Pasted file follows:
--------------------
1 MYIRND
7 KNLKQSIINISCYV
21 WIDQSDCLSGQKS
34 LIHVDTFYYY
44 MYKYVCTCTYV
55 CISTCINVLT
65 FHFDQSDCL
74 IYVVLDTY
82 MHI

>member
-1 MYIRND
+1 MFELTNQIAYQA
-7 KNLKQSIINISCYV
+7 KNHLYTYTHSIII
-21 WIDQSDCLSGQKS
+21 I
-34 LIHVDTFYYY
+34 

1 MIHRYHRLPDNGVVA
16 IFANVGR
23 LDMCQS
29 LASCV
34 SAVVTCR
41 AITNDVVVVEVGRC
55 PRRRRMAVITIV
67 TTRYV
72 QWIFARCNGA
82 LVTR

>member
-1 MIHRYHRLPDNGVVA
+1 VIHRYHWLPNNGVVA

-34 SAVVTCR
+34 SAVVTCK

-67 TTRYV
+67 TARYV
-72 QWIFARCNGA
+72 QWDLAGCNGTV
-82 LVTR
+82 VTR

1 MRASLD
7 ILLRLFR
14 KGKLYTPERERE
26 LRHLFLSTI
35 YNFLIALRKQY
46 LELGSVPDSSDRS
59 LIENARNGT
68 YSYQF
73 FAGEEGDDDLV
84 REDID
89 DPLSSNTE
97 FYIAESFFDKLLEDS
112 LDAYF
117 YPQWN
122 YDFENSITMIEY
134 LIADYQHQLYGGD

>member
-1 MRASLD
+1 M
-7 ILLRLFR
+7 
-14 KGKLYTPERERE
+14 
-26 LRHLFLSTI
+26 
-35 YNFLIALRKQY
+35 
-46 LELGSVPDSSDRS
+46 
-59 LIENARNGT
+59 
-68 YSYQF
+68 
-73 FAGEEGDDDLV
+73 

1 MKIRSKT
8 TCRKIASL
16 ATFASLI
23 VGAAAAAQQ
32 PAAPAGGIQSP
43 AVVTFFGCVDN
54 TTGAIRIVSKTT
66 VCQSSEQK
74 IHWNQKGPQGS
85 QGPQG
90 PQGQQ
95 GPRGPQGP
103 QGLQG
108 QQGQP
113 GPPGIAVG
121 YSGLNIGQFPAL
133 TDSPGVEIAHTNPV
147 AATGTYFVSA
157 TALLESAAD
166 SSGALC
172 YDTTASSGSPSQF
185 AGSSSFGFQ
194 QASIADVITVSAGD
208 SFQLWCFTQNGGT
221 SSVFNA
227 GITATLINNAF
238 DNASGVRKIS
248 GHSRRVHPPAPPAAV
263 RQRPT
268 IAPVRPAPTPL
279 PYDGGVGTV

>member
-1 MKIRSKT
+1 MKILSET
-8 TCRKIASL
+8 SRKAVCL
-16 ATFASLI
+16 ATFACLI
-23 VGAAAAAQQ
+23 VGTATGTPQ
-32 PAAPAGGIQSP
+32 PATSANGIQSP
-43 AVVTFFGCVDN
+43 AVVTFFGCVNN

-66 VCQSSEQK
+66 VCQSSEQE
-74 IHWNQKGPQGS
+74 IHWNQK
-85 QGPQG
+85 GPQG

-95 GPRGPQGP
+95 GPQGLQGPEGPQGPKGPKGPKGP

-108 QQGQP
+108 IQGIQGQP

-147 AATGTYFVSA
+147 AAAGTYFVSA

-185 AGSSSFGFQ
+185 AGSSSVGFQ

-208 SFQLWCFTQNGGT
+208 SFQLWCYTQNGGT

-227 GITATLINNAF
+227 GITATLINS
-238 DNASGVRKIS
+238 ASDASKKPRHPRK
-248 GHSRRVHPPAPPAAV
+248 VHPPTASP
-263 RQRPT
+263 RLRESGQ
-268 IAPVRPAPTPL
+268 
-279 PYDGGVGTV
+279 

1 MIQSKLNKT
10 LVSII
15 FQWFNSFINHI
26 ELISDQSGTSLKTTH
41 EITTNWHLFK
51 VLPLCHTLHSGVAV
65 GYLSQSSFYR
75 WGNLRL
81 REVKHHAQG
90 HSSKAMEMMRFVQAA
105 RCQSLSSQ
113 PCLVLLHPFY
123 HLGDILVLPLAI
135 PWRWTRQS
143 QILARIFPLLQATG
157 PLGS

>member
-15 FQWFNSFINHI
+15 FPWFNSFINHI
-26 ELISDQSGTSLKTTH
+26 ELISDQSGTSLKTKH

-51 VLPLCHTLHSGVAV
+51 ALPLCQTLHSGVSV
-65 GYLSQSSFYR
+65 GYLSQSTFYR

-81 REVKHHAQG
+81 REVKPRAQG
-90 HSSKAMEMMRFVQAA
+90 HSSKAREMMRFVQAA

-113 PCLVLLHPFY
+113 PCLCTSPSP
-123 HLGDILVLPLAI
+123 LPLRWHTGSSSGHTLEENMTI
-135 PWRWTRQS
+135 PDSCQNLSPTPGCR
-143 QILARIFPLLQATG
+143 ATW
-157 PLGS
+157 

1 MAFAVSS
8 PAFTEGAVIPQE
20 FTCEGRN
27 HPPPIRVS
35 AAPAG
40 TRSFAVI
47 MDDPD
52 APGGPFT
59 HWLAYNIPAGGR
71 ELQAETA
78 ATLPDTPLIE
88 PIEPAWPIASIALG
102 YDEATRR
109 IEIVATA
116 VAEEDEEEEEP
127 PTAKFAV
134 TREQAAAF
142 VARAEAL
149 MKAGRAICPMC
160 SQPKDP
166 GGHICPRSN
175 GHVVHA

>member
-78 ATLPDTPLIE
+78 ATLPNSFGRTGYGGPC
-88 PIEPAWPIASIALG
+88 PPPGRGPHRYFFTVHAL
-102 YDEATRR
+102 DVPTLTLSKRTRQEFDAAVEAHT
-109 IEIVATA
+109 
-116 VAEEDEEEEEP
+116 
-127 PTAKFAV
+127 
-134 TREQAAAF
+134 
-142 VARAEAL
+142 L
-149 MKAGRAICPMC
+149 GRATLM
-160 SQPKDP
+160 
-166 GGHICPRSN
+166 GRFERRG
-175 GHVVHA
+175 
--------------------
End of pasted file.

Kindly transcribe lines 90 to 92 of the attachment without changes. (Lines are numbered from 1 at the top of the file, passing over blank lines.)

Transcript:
121 YSGLNIGQFPAL
133 TDSPGVEIAHTNPV
147 AATGTYFVSA